Fun on Friday: The Story Doesn’t Ring True, But The Scam Worked
This week, I want to talk about scams.
Now there are some pretty sophisticated scams out there, and I can see how people get fooled. I’ve been tempted to click on an email link or two because they really seemed legit, or appeared to come from people I knew. No – not the prince from Nigeria telling me he wanted to give me a bunch of money. More believable stuff.
Fortunately, my hyper-cynicism and distrust of virtually everybody have kept me safe from even the most convincing scams. I just don’t click links or respond to phone calls. But like I said, I’m sympathetic to people who get scammed – especially older folks who aren’t particularly internet savvy. Like, I can see how grandma might believe the nice Indian fella calling really does need to access her computer to fix her Windows. Seems legit if you don’t really know how tech support works, right?
But some scams are so implausible, I can’t wrap my head around how they ever succeed. Take this gold scam out of British Columbia. I’m just going to post the description of this rip-off verbatim from the Surry Now-Leader.
In at least one version of the scam, a hapless person is approached at a gas station or in a parking lot with a sob story from a couple with a van with Alberta license plates. In a story relayed to the jewelers, the couple said they left Edmonton for a drive but went too far. They didn’t have any money for gas and they needed to get back to Alberta to catch a flight to Dubai. That’s when they offer up the 18-karat gold rings, necklaces and bracelets for what would be a bargain price. And some people fall for it, whether it’s out of sympathy to help the seemingly desperate couple get some gas money, or greed on behalf of the person thinking they’ll make some cash on a gold transaction, or a little of both.”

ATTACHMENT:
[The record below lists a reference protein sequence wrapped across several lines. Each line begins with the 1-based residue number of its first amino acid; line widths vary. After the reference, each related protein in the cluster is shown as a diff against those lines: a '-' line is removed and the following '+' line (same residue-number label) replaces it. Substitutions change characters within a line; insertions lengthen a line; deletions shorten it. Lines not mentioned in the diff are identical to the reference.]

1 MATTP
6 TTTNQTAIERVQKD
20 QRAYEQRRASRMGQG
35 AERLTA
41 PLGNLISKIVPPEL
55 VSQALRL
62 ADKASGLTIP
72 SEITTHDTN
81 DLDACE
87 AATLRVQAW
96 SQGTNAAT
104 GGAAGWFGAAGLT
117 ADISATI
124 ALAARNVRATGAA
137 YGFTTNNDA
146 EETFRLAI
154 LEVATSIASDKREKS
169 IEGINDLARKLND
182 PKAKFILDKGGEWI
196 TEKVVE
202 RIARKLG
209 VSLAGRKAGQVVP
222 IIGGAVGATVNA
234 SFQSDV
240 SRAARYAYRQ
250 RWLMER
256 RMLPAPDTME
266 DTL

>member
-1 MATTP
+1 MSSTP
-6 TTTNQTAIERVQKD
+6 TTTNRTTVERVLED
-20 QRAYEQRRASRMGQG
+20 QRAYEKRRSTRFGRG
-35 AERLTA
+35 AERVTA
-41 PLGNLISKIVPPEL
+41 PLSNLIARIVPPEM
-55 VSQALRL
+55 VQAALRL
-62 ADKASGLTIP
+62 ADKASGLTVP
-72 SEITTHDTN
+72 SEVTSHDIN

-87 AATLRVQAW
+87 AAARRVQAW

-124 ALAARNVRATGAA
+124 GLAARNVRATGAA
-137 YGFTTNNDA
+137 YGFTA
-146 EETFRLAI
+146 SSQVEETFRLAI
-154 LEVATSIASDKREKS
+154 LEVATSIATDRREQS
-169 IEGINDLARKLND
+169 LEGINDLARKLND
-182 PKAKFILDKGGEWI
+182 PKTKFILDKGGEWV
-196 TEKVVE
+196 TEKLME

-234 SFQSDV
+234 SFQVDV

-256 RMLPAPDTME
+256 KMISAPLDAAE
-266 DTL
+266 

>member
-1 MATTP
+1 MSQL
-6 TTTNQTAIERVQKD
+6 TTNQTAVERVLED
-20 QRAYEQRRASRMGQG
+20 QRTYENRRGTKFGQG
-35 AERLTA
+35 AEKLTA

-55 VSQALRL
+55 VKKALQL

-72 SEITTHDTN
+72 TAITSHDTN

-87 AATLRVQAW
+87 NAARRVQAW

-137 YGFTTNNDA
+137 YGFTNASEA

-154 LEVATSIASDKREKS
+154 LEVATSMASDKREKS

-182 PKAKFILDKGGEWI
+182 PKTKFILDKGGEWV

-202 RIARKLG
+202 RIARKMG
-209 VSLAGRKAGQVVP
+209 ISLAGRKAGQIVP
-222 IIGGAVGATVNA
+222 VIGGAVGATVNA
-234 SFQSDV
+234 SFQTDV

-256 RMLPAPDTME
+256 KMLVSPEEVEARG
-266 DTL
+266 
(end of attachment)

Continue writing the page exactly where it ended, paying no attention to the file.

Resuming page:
OK – these people said they left Edmonton for a drive but “went too far.” Now you probably don’t know how far it is from Edmonton, Alberta, to Surrey, B.C. I didn’t. But Google tells me it’s about 700 miles, and it takes about 12 hours to make the trip. That’s one hell of a little drive!
“Honey, let’s go for a drive.”
“OK, that would be nice!”
*12 hours later* ”
Do you think we’ve gone too far?”
“Maybe. And we’re out of gas.”
So, this story has already reached peak absurdity. But it get’s goofier. This couple who decided to embark on a 12-hour drive and doesn’t have any money to buy gas managed to purchase two plane tickets to Dubai – one of the most opulent and expensive cities in the world.
Did they max out the Amex on the plane tickets? Did they spend all their cash on snacks? Or did the first tank of gas or two tap them out? Because you don’t drive 12 hours in a van on one tank of gas. I mean — talk about poor planning. Yes – let’s take a 12-hour drive with no money.
But don’t despair! Our intrepid couple may embark on a highway adventure with no way to buy gas, but they did remember to bring their 18-karat gold jewelry. And by gosh, they’ll sell it to you at bargain basement prices right there at the filling station.
And some people fell for it.
So – here’s my nickel’s worth of free advice. Don’t buy gold jewelry in the gas station parking lot. Why? Because IT’S NOT REAL!
As the article points out, you will rarely find a man’s ring made from 18-karat gold. It’s too soft. That should have been a clue – if you didn’t realize that somebody selling gold jewelry in the gas station parking lot for a bargain price might be scamming you.
I know. Shocking. But as the old saying goes, if it seems too-good-to-be-true, it probably is. So, if somebody tells you a tall tale trying to sell you gold and it doesn’t ring true (pun intended), just say no.
If you want to buy gold, there are better ways than waiting in the gas station parking lot for a hapless traveler. You can call a SchiffGold precious metals specialist. They can help you make the best investment for your situation. The gold will be real. But sorry, they won’t be able to hook you up with a filling station hotdog or a cup of coffee.
Fun on Friday is a weekly SchiffGold feature. We dig up some of the off-the-wall and off-beat stories relating to precious metals and share them with you – with tongue firmly planted in cheek. Click here to read other posts in this series.
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